The Adam Ferguson Connection
Embowered among old trees, with windows to the south, overlooking the little river which goes murmuringly on its way not many feet distant, Hallyards was a fitting retreat for the venerable professor, whose study (one of the apartments) is still pointed out. During his occupancy, the garden was greatly enlarged, and surrounded with its remarkably high wall ; and the professor furnished the garden with a handsome sun-dial, which stands in the centre of the radiating walks, bearing the inscription, ‘ SOLI POSUIT. A. FERGUSON, 1803.’ From A History of Peebleshire
Hallyards has a rich historical background, complete with visits from Sir Walter Scott, connections to notable architect Sir Robert Lorimer and, perhaps less well known but of equal or greater importance, home to the esteemed Professor Adam Ferguson. It is the latter, and his connection to Hallyards, that has been recognised through the award of a commemorative plaque that was unveiled at a brief event on Friday 24th July 2015.
Adam Ferguson was a Scottish Philosopher and Historian. Most significantly he was a philosopher of the Scottish Enlightenment, during the 18th Century when Scotland was the world fore leader of scientific and philosophical thought. His contemporaries included such famous names as David Hume and Adam Smith and it is perhaps surprising that Ferguson is not better known as a result. Indeed, Adam Ferguson is sometimes called ‘The father of modern sociology’ in recognition of the many dimensions of his work.
A Perthshire upbringing in Logierait, bordering the English speaking lowlands and Gaelic speaking highlands, was followed by University life first at St Andrews and later to study divinity at Edinburgh University with a view to ordination. It was here than be met some of the leading figures of the Scottish Enlightenment. When the Jacobite Rebellion broke out in 1745, despite only having completed three of the required six years of theological study, he was granted a licence to serve as minister so that his knowledge of Gaelic could be put to use as deputy chaplain of the Black Watch. He became principal Chaplain in 1746, remaining with the regiment until 1754, whereupon he left the Presbyterian ministry to pursue a career as writer and scholar.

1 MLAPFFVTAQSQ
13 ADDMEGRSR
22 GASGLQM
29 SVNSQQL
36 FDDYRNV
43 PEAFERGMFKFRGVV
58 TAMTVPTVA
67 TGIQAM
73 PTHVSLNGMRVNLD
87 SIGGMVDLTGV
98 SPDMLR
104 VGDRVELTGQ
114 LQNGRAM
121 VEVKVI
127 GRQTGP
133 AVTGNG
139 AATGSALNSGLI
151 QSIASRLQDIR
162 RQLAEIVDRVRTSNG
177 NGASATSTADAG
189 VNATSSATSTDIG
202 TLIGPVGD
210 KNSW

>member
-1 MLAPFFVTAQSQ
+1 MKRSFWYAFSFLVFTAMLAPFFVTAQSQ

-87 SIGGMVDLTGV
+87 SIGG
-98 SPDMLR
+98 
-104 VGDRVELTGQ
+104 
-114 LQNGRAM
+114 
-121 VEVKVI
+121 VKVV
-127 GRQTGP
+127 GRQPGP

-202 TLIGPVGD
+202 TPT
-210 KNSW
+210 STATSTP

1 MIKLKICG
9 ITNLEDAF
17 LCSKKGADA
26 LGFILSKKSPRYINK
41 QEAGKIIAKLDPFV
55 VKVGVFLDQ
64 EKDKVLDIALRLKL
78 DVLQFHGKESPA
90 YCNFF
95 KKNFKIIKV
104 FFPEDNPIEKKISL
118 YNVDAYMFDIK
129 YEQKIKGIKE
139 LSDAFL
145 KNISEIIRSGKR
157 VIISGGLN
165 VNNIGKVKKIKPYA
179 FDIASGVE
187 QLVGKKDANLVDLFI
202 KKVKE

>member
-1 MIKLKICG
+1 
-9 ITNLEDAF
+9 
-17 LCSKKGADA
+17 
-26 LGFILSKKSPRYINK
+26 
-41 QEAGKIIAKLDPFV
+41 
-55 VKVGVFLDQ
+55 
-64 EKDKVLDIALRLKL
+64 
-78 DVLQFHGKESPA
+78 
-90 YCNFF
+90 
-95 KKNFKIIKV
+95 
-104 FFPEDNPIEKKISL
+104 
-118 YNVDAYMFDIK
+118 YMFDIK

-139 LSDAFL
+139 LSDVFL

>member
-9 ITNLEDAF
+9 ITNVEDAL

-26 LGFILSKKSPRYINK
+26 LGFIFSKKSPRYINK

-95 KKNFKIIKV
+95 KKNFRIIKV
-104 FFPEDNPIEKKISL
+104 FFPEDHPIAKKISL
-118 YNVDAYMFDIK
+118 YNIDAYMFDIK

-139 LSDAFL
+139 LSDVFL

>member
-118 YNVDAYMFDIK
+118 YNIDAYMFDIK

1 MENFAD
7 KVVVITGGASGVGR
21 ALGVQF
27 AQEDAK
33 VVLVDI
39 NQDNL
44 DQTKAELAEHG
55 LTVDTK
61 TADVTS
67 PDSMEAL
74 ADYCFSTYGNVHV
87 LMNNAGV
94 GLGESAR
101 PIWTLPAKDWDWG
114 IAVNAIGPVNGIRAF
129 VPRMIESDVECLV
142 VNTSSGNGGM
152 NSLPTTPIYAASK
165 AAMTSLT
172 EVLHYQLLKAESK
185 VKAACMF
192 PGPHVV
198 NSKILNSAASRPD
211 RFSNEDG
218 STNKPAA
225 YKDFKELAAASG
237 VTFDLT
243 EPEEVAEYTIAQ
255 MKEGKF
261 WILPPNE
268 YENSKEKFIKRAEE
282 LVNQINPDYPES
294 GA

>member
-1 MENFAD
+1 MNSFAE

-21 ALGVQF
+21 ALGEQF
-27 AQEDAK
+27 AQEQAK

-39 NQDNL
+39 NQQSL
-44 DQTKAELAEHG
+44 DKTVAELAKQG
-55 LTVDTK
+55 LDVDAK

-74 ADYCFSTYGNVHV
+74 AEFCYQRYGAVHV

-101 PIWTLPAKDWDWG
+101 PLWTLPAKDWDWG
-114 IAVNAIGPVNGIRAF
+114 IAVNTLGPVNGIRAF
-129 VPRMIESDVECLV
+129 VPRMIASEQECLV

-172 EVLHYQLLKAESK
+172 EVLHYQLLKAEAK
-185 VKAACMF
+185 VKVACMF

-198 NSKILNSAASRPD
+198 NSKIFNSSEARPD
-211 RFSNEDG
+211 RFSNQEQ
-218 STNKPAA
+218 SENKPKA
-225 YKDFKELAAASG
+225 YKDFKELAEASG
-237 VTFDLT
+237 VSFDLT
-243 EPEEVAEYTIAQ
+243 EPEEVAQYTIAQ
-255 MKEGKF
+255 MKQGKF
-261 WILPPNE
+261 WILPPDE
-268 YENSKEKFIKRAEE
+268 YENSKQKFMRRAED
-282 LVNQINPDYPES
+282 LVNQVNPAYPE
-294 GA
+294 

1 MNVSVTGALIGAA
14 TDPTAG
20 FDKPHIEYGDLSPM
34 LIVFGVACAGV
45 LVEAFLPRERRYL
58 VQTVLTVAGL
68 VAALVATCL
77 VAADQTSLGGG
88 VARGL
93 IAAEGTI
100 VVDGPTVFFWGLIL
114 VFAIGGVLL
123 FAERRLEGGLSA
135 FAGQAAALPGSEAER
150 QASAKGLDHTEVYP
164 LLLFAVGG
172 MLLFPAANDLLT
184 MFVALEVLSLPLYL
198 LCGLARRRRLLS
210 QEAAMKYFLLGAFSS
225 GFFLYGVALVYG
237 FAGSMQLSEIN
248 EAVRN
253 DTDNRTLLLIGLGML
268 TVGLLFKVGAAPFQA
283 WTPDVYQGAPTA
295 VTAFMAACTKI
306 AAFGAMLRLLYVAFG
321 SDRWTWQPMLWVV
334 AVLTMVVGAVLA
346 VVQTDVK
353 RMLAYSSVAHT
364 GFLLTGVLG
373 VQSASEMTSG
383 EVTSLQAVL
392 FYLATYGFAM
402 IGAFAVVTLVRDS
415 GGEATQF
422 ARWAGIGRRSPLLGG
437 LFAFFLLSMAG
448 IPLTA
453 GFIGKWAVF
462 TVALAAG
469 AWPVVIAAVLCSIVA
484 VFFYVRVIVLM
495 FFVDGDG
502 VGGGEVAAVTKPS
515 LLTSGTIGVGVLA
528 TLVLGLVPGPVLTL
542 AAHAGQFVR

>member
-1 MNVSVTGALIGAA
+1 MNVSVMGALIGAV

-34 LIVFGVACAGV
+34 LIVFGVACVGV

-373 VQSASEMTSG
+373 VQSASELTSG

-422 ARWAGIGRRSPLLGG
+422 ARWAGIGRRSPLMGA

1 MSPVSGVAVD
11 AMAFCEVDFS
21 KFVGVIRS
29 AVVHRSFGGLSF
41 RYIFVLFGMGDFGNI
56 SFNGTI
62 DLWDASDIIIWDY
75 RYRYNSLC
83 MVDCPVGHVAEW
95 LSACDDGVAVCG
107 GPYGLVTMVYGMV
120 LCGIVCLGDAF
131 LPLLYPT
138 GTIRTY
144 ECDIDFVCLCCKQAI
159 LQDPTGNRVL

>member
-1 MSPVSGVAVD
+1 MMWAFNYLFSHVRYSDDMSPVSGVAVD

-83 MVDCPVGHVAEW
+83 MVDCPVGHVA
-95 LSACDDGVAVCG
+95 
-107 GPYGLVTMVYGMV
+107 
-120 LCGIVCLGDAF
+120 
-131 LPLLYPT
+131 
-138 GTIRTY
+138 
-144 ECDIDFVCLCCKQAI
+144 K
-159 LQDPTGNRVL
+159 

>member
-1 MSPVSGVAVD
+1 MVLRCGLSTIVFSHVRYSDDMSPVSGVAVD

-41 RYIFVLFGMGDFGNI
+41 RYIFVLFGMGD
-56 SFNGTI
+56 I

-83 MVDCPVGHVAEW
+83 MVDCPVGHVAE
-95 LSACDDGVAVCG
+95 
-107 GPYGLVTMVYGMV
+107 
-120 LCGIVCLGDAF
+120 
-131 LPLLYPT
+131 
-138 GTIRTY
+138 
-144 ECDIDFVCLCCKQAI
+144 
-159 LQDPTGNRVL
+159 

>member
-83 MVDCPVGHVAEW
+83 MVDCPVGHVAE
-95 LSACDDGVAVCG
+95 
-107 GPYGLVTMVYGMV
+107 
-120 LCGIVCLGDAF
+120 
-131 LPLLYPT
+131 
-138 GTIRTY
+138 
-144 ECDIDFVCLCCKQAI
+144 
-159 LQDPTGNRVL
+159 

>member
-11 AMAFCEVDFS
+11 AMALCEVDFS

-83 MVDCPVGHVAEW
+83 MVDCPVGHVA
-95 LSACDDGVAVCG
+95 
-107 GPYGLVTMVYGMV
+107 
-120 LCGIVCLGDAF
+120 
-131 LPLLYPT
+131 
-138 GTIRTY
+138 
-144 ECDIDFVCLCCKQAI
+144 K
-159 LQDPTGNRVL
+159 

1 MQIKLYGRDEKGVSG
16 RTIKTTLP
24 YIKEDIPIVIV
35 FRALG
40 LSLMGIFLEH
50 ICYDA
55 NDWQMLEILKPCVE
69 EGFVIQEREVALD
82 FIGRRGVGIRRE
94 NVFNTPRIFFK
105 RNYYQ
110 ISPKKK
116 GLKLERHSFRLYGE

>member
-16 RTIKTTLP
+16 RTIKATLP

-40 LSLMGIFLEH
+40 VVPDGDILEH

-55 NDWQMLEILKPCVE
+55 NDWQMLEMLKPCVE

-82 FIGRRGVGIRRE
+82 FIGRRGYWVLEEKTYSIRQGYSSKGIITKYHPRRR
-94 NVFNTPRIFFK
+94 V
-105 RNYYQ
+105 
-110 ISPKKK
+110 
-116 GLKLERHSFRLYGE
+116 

He obtained his first academic post in January 1757 when he succeeded contemporary and friend David Hume as librarian to the Faculty of Advocates in Edinburgh. In 1759 Ferguson secured a university appointment as professor of natural philosophy in the University of Edinburgh. Five years later he was able to transfer to the Chair of Pneumatics (philosophy of mind) and Moral Philosophy, for which Hume had unsuccessfully applied in 1745. In 1767 he published his most famous and important work, the Essay on the History of Civil Society. It has been described as a natural history of the progress of humankind, very much part of the trend of philosophers of the Scottish enlightenment. It was well received very widely and translated into several European languages. Many other notable publications followed although possible most popular was his History of the Progress and Termination of the Roman Republic published in 1783 (the same year that he was a founding member of the Royal Society of Edinburgh). After his resignation of the Edinburgh Chair in 1785, he revised his lectures, and published them in 1792 under the title of Principles of Moral and Political Science.
After such a spectacular career it is perhaps only fitting that Ferguson should ‘retire’ to such a setting as the Manor Valley, where he intended to hone his philosophical thoughts whilst tending his highland cattle as ‘Grazier at Hallyards’. Finding Neidpath Castle a little too testing during the winter months, Ferguson was resident at Hallyards between 1796 and 1809 during which he wrote many works, including a new edition of his opus magnum, The History of the progress an Termination of the Roman Republic, and numerous distinguished essays, particularly those considering new ways of taking about God and the possibility of an afterlife. Not only did he complete notable works during his time here, but he also was host to a visit from a young Walter Scott (where he met the inspiration for his novel ‘The Black Dwarf) and invested significant sums in expanding the gardens. To this day the high walled garden still exists, as does the central sundial bearing the words: SOLI POSUIT. A. FERGUSON, 1803. Walter Scott would later go on to write Ferguson’s epitaph, pointing towards the lasting friendship between philosopher and author.
Adam Ferguson is a rich part of the history of Hallyards and Manor Valley and we feel it only fitting that he is being recognised with the award of a commemorative plaque.